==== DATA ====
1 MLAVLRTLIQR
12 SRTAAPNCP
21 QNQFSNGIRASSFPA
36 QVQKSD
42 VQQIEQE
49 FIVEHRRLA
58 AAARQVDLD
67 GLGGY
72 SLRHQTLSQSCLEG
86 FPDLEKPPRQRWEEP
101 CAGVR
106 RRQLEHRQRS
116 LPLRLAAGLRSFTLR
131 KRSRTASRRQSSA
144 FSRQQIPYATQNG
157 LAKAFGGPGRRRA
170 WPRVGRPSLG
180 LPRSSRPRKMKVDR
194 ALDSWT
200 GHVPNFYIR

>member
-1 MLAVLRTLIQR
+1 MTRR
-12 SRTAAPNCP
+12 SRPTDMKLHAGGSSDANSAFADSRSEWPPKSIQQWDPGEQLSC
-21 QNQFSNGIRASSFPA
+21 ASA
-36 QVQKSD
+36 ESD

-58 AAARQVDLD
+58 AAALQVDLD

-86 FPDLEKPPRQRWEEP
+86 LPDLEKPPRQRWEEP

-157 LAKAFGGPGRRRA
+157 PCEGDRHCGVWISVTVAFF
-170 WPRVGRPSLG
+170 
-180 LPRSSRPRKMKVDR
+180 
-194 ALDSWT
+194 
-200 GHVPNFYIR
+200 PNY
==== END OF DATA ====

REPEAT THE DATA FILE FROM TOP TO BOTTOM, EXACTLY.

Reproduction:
1 MLAVLRTLIQR
12 SRTAAPNCP
21 QNQFSNGIRASSFPA
36 QVQKSD
42 VQQIEQE
49 FIVEHRRLA
58 AAARQVDLD
67 GLGGY
72 SLRHQTLSQSCLEG
86 FPDLEKPPRQRWEEP
101 CAGVR
106 RRQLEHRQRS
116 LPLRLAAGLRSFTLR
131 KRSRTASRRQSSA
144 FSRQQIPYATQNG
157 LAKAFGGPGRRRA
170 WPRVGRPSLG
180 LPRSSRPRKMKVDR
194 ALDSWT
200 GHVPNFYIR

>member
-1 MLAVLRTLIQR
+1 MTRR
-12 SRTAAPNCP
+12 SRPTDMKLHAGGSSDANSAFADSRSEWPPKSIQQWDPGEQLSC
-21 QNQFSNGIRASSFPA
+21 ASA
-36 QVQKSD
+36 ESD

-58 AAARQVDLD
+58 AAALQVDLD

-86 FPDLEKPPRQRWEEP
+86 LPDLEKPPRQRWEEP

-157 LAKAFGGPGRRRA
+157 PCEGDRHCGVWISVTVAFF
-170 WPRVGRPSLG
+170 
-180 LPRSSRPRKMKVDR
+180 
-194 ALDSWT
+194 
-200 GHVPNFYIR
+200 PNY